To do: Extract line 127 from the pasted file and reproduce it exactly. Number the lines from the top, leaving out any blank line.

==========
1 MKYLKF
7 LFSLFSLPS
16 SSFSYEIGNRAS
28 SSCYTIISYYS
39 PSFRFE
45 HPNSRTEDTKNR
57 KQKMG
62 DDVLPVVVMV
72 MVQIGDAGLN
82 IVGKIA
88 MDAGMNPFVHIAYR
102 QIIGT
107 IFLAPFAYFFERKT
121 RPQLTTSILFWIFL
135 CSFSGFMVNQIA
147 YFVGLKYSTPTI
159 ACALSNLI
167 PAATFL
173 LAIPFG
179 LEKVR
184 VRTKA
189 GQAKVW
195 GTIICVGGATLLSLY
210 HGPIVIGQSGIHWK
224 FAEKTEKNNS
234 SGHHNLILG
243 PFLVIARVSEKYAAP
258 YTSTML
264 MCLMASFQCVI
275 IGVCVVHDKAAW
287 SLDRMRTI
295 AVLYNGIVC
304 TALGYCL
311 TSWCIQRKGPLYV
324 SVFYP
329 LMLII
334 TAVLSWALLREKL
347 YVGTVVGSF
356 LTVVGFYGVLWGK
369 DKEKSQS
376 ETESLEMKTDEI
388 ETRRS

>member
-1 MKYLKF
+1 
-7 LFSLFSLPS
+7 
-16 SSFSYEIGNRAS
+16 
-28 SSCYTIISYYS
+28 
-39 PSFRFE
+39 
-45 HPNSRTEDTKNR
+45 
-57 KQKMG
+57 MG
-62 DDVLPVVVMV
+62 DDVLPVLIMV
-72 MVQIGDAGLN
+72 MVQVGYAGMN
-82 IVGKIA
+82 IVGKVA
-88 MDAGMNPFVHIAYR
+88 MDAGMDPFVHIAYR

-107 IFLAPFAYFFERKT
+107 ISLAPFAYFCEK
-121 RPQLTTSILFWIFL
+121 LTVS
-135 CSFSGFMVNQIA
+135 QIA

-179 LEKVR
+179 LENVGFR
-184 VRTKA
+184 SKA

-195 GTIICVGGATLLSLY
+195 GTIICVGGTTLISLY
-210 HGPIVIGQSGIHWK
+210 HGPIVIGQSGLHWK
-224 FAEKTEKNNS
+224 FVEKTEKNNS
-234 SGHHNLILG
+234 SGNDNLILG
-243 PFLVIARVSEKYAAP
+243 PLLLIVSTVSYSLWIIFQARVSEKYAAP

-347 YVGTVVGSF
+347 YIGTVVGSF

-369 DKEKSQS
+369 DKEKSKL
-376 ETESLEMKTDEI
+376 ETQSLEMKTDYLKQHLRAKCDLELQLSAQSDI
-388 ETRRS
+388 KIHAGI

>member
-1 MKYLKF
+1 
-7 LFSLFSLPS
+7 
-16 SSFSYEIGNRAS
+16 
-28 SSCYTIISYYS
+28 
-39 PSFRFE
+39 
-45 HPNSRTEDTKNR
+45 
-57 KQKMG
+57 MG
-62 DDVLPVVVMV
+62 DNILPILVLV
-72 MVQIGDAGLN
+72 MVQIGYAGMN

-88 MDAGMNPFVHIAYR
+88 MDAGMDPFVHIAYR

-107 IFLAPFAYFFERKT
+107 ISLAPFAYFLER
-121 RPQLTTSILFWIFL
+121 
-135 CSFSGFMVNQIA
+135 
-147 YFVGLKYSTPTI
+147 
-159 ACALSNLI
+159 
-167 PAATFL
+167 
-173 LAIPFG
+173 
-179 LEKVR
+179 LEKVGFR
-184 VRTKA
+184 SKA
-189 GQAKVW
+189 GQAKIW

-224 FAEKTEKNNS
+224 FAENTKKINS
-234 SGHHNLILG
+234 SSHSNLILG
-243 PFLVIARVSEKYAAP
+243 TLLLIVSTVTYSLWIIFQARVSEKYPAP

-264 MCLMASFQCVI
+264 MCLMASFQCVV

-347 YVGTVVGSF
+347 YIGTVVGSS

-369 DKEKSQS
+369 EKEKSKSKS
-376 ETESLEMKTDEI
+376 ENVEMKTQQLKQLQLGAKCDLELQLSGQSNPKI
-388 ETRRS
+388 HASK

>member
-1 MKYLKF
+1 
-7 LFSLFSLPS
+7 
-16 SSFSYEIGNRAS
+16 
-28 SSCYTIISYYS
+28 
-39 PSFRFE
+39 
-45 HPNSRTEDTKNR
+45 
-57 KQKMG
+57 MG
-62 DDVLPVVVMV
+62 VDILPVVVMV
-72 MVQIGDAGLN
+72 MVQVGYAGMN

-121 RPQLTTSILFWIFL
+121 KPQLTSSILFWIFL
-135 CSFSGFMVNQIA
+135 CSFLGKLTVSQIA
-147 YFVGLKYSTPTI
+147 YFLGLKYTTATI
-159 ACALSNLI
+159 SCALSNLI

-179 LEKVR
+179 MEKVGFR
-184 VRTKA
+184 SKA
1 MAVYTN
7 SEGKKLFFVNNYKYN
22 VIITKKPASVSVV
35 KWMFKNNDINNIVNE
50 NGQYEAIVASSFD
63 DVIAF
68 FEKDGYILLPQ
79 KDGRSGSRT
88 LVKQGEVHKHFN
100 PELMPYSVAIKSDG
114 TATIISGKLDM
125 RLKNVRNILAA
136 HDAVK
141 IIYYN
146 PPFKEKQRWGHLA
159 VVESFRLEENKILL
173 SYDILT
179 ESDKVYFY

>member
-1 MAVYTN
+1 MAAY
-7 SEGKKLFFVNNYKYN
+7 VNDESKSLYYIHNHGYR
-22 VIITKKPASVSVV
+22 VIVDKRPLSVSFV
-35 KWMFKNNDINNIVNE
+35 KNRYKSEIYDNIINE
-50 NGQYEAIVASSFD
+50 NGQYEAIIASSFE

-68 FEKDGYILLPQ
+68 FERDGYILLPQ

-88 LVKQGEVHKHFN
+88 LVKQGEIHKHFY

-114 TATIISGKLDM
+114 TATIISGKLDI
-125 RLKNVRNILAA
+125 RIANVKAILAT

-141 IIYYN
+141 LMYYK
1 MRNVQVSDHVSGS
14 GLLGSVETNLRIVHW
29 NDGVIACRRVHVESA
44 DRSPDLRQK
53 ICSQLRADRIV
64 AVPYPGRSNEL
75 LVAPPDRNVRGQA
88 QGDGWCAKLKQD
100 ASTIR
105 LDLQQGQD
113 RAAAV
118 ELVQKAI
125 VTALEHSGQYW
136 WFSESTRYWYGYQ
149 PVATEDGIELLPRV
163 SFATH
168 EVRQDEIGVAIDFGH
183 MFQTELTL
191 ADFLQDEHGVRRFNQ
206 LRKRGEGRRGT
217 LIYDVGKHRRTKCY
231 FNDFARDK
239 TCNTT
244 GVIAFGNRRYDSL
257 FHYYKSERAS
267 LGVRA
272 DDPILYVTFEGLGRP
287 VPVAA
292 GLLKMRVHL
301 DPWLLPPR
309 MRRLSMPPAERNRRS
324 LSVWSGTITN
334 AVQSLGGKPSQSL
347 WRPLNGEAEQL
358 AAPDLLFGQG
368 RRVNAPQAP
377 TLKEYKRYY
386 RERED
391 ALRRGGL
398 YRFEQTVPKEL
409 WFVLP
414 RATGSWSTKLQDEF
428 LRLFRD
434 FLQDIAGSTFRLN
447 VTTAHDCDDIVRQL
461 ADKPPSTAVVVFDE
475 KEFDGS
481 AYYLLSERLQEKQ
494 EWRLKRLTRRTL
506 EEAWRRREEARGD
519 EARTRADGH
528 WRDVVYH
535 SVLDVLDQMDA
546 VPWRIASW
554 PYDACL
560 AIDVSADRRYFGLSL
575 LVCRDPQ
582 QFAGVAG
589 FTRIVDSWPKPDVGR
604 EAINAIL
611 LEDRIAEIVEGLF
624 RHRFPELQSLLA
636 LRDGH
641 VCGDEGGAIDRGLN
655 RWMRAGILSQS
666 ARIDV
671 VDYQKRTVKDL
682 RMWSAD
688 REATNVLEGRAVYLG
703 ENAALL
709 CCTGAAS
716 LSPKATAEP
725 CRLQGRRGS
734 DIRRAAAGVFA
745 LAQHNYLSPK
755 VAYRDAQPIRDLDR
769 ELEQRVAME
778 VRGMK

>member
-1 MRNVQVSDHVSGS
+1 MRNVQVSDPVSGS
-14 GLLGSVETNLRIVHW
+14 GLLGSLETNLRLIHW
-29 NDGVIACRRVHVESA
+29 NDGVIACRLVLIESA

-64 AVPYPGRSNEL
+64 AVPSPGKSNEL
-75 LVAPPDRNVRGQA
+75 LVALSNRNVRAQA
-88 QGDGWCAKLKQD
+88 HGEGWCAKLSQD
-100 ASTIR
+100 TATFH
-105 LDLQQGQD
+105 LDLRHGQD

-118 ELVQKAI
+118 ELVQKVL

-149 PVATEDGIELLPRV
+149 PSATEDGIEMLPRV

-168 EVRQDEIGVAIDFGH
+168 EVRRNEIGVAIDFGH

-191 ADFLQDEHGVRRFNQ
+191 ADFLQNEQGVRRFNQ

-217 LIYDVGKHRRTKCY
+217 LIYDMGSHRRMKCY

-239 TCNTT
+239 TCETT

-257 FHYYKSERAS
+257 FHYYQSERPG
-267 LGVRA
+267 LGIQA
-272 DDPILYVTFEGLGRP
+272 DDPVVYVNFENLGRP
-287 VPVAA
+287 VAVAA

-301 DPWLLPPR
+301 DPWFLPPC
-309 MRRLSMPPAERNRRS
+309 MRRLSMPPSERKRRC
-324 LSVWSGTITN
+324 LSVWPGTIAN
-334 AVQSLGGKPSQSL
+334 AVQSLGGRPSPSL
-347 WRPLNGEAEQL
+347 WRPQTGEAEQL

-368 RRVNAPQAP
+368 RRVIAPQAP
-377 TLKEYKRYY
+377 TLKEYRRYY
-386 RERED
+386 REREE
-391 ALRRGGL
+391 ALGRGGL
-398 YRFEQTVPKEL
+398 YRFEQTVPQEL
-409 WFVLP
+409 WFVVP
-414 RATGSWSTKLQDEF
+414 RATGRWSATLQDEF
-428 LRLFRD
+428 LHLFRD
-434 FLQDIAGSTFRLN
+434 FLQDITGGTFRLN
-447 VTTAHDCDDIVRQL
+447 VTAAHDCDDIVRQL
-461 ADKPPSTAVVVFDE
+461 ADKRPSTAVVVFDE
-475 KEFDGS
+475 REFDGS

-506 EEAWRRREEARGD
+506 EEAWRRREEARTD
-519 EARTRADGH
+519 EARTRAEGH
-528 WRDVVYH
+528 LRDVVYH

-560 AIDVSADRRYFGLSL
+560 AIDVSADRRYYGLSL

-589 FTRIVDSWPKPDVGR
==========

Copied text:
-173 LAIPFG